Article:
Tuesday, November 03, 2020

MacInnes: identification with those served

Tuesday, November 3, 2020
    Feast of Richard Hooker, Priest, Anglican Apologist, Teacher, 1600
    Commemoration of Martin of Porres, Dominican Friar, 1639
    [Jesus:] “Two men went up to the temple to pray, one a Pharisee and the other a tax collector. The Pharisee stood up and prayed about himself: ‘God, I thank you that I am not like other men—robbers, evildoers, adulterers—or even like this tax collector. I fast twice a week and give a tenth of all I get.’
    “But the tax collector stood at a distance. He would not even look up to heaven, but beat his breast and said, ‘God, have mercy on me, a sinner.’
    “I tell you that this man, rather than the other, went home justified before God. For everyone who exalts himself will be humbled, and he who humbles himself will be exalted.”
    —Luke 18:10-14 (NIV)
    Social workers and missionaries have always been exposed to the temptation to thank God that they are not as other men, and in some ways to despise and pity those to whom they minister. In the case of those serving the refugee, ... identification with those whom they serve may and does involve them in political as well as economic problems for which there is no easy solution. Not only is there a real need for sympathy and patience in understanding the mentality of the refugee, but there must also be readiness to recognize that the injustices done are in no small degree the result of the policies of the so-called Christian nations which today are trying to stand out for social and political justice.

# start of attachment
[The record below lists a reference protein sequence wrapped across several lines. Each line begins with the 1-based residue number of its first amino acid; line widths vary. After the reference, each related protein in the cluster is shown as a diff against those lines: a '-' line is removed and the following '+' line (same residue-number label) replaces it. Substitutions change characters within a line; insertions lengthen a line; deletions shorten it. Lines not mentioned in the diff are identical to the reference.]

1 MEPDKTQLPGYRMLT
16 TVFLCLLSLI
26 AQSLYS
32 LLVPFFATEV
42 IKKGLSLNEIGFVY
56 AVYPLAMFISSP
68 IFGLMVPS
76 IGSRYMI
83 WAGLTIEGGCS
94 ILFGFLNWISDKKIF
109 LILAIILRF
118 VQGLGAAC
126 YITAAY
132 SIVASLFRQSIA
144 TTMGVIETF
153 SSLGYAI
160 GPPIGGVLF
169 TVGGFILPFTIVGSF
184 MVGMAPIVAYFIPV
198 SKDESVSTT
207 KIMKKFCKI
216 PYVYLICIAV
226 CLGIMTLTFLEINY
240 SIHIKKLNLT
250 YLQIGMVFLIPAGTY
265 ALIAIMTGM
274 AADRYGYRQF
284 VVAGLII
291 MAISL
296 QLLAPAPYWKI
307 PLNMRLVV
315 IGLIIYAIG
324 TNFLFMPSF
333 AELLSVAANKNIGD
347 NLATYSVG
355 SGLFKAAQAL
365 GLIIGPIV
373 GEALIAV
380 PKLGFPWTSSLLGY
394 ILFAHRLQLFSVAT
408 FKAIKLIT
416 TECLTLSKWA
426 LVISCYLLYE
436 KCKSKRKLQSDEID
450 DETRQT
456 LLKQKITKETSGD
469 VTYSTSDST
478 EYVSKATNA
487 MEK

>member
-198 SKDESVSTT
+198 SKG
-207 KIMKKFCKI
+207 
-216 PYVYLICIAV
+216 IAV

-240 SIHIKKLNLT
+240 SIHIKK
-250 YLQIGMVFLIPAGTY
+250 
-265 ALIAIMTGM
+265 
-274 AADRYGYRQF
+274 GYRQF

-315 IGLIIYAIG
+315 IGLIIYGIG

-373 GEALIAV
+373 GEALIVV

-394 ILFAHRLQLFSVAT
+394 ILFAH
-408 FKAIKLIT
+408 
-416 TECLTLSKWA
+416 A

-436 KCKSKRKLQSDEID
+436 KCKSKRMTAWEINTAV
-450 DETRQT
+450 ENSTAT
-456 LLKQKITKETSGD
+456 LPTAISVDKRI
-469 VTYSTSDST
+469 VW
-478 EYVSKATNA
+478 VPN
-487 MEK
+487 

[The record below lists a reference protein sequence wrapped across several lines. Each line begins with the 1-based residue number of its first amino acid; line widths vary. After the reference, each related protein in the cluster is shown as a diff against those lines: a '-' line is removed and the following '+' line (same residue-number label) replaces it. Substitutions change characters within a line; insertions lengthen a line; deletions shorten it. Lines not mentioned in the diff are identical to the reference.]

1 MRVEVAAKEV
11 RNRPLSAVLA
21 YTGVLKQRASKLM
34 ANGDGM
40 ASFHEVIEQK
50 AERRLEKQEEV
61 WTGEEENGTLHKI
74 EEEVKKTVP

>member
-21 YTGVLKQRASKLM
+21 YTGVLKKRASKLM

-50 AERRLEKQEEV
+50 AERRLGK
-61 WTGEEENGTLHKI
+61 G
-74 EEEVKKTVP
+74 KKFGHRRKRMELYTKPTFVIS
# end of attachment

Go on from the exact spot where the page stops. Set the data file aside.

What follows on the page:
... A. C. MacInnes (1901-1977), “Social Justice,” included in Anglican Congress 1963: Report of Proceedings, Eugene Rathbone Fairweather, ed., Editorial Committee, Anglican Congress, 1963, p. 70-71 (see the book)
    See also Luke 18:10-14; Ps. 51:1-3; Jer. 2:34-35; Eze. 33:31; Rev.3:17
Quiet time reflection:
    Lord, guide me into humility, that I may serve.
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